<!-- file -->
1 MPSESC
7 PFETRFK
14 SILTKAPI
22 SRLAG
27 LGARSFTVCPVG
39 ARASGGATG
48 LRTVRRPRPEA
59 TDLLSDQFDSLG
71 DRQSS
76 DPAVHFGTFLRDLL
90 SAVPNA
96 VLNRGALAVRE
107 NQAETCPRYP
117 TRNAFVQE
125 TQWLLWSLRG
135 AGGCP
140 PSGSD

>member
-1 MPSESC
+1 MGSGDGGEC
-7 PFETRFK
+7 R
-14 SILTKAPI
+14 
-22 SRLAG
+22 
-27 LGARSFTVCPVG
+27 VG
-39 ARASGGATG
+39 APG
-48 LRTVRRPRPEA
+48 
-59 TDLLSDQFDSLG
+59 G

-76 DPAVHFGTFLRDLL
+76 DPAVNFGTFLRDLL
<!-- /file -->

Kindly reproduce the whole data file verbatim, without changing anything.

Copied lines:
1 MPSESC
7 PFETRFK
14 SILTKAPI
22 SRLAG
27 LGARSFTVCPVG
39 ARASGGATG
48 LRTVRRPRPEA
59 TDLLSDQFDSLG
71 DRQSS
76 DPAVHFGTFLRDLL
90 SAVPNA
96 VLNRGALAVRE
107 NQAETCPRYP
117 TRNAFVQE
125 TQWLLWSLRG
135 AGGCP
140 PSGSD

>member
-1 MPSESC
+1 MGSGDGGEC
-7 PFETRFK
+7 R
-14 SILTKAPI
+14 
-22 SRLAG
+22 
-27 LGARSFTVCPVG
+27 VG
-39 ARASGGATG
+39 APG
-48 LRTVRRPRPEA
+48 
-59 TDLLSDQFDSLG
+59 G

-76 DPAVHFGTFLRDLL
+76 DPAVNFGTFLRDLL